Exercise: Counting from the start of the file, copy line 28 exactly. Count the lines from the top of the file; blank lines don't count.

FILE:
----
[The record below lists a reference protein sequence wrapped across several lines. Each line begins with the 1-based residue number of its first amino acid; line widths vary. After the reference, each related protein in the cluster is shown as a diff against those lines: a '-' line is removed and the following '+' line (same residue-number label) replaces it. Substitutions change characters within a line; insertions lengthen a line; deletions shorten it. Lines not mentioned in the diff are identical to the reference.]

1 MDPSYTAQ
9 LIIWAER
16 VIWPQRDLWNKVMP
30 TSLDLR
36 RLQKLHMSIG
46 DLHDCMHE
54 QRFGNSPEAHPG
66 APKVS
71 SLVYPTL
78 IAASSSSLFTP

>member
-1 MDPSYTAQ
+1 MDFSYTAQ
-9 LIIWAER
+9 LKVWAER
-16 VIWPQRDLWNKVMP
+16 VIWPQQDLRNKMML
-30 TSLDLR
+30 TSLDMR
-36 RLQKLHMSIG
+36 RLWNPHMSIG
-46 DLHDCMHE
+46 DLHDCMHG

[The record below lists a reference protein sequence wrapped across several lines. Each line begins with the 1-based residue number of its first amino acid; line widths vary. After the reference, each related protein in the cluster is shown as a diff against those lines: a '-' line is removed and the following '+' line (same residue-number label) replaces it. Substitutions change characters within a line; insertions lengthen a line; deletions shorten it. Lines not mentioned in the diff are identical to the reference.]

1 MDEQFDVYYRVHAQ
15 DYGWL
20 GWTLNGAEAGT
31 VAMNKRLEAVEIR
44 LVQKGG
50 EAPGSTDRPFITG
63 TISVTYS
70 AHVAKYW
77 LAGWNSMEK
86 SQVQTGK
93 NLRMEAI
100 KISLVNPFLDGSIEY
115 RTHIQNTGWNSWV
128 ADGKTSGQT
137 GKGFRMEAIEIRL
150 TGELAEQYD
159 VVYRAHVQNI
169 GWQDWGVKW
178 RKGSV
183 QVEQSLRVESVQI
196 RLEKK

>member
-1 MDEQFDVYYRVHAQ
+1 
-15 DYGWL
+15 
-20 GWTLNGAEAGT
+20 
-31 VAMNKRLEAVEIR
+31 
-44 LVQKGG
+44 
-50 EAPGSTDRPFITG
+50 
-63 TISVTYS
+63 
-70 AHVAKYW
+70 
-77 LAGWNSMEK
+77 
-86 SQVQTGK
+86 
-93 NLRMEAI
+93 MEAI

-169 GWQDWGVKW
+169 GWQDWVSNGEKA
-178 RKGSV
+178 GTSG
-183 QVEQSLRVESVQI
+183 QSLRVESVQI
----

20 GWTLNGAEAGT